But the main reason why I think this film succeeds is that Gunn knows exactly how to make these characters work. Gunn knows that to truly understand these characters, this movie, and this genre he has to fully embrace all of their oddities, the subgenre’s inherent goofiness, and the cinematic universe’s oddly lovable comic booky villains, all the while letting the violence flow freely on-screen as if it was drawn up in issues for readers to gawk and marvel at. The movie keeps you on your toes and it doesn’t take itself too seriously, which I think was especially important. Gunn has gone for an almost gleeful irreverence and that fits so well with these characters and their escapades.
One of the things that quickly worried me in the film’s opening minutes is that its fast pace would become exhausting and overwhelm the film, but, not unlike Cathy Yan’s Birds of Prey, Gunn’s film has a tendency to jump back and forth structurally with the addition of helpful and clever title cards, and that helps to make the film breathe, while you get to catch your breath as an audience-member. That, however, isn’t to say that the film doesn’t become exhausting at some point. I think one of my only issues with the film is that it is slightly overlong, which I, especially, felt in the last ten-to-twenty minutes of the film.
With the 2016 film, I was also frustrated with the fact that the character relationships sometimes felt unearned, and that you ended up not caring about several of the main characters. That, however, couldn’t be farther from the truth with this year’s sequel/reboot, The Suicide Squad. In my review of Guardians of the Galaxy, Vol. 2, I noted that James Gunn “has an ability to build characters and then ultimately rip their – and our – hearts out,” and I feel the same way after having watched this film.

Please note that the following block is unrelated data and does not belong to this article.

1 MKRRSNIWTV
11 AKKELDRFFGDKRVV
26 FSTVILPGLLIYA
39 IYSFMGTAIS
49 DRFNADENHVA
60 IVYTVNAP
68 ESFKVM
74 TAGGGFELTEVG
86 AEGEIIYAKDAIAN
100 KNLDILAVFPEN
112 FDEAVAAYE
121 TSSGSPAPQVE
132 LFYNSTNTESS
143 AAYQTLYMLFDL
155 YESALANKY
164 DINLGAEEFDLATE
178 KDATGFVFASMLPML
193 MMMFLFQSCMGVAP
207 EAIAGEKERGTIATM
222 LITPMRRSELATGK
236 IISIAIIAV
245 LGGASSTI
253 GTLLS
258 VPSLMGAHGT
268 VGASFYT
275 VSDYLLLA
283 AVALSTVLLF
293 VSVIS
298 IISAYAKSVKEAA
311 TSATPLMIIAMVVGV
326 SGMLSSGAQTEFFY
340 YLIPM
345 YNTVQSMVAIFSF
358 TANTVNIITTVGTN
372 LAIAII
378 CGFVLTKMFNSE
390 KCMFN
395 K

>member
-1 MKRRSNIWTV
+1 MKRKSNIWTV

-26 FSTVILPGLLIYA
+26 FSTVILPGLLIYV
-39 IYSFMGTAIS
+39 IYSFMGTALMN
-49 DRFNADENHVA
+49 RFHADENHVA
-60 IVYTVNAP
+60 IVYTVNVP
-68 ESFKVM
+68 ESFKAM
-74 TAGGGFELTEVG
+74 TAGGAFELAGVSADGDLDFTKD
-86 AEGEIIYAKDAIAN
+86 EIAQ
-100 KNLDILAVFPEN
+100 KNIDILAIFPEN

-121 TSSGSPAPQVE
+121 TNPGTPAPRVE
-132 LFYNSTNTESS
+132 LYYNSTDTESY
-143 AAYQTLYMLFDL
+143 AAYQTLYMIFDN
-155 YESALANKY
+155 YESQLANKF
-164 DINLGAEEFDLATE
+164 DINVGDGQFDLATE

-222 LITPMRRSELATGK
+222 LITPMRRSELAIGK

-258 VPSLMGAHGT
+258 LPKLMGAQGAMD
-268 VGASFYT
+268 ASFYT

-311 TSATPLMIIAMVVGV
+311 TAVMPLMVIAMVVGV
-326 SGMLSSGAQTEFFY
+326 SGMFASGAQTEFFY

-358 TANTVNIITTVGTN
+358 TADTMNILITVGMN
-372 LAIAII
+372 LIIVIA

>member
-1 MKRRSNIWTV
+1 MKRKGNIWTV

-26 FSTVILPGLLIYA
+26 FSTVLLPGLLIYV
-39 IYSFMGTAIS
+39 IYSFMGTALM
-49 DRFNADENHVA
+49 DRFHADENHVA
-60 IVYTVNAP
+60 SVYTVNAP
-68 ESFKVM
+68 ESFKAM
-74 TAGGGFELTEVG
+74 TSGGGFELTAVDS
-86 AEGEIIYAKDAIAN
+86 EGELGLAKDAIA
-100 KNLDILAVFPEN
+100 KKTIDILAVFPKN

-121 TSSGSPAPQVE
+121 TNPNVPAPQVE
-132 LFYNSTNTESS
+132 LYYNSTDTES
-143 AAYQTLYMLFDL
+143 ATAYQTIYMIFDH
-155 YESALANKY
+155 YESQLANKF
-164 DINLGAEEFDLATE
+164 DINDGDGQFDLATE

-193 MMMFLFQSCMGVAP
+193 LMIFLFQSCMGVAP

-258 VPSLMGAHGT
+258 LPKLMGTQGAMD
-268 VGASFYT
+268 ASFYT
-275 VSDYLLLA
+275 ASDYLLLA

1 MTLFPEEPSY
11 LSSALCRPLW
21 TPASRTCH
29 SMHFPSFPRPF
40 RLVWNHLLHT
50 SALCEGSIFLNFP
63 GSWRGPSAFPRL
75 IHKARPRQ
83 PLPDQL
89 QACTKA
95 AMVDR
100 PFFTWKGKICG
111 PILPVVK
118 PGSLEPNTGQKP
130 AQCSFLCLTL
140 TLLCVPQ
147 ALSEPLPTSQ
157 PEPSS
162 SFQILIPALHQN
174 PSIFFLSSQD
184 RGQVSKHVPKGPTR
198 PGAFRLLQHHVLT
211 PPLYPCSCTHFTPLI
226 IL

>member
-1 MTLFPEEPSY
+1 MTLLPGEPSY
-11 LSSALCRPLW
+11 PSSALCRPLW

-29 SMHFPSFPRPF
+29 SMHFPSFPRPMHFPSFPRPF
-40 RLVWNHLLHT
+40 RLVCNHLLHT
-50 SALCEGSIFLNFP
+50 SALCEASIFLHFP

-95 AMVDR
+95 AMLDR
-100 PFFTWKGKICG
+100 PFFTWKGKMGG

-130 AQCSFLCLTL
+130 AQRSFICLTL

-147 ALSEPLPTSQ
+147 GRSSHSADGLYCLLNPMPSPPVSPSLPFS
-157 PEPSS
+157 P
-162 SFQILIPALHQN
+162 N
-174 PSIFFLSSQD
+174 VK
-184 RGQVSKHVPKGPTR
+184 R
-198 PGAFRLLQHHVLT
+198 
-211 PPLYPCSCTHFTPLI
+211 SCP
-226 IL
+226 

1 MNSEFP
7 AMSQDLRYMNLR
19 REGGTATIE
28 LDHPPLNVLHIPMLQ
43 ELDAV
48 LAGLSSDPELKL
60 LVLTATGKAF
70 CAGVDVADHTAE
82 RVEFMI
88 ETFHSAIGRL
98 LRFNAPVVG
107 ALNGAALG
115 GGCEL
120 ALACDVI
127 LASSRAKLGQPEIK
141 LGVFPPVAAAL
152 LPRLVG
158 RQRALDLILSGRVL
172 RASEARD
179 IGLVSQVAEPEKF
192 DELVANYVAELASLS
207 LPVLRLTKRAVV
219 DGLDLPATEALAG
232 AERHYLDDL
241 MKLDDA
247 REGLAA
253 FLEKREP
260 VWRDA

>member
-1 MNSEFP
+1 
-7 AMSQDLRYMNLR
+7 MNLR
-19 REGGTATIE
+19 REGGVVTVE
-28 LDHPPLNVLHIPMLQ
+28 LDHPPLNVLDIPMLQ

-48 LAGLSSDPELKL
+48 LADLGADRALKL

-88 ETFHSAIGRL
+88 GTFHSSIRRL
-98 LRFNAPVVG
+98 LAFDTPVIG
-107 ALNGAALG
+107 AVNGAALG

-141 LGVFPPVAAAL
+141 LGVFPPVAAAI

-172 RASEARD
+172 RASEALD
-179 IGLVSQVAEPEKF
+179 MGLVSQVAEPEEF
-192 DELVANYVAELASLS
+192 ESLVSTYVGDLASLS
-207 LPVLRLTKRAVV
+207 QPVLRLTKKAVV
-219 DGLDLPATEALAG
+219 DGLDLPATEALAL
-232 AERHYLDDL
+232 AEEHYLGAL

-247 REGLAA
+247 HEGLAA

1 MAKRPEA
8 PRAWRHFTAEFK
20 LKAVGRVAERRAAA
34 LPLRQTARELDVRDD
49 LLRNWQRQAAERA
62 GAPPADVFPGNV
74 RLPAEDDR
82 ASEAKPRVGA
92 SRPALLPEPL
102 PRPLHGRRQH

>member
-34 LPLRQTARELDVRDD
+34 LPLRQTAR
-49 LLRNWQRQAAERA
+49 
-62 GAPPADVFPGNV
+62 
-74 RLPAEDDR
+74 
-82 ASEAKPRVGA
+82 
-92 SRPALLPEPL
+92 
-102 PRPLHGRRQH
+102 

You end up truly caring about many of these characters, including those characters that may, from the outside, be less interesting and unfamiliar to you beforehand. I knew that I would love Margot Robbie’s Harley Quinn, because she has already proven that she masters that role, but I never expected to fall so hard for Polka-Dot Man or Ratcatcher 2, and that is largely due to the winning or sympathetic performances delivered by Daniela Melchior and David Dastmalchian. I would say something similar for John Cena, who seems to be having a fantastic time in the role as Peacemaker, with which he gets to be very funny and very silly all the while being very dangerous. Cena is pretty perfect for the role. It should also be said that Stallone’s character and the tiny rat ‘Sebastian’ are scene-stealers.
I’ve already mentioned the heart, the humor, and the balance that has been successfully brought to this film, as well as the sometimes quite inventive title cards that appear from time to time. But that is only the tip of the iceberg, as there are so many excellent sequences that I want to watch over and over again. Like, the action scene where you have to look closely at the reflection of Peacemaker’s ever so shiny helmet to make out what is happening, or the fantastic and unforgettable way that Gunn communicates exactly what is going on inside the minds of Polka-Dot Man and Harley Quinn (sometimes with a lot of style).
In my mind, the 2016 Suicide Squad, which, again, reeked of studio interference, was the low-point of the interconnected comic book universe that Warner Bros. and DC Comics have been trying to get off the ground for quite some time, and that is exactly why it brings me great joy to be able say that James Gunn’s rip-roaring and riotous reboot/sequel, The Suicide Squad, is the best film of the DCEU thus far. I think it is clear and obvious for all to see that James Gunn was given free rein and creative freedom to do exactly what he wanted, and it turns out that he was the right man to trust the future of the once-stained franchise with. James Gunn’s The Suicide Squad is a bloody good time at the movies.
8.5 out of 10
– Review Written by Jeffrey Rex Bertelsen.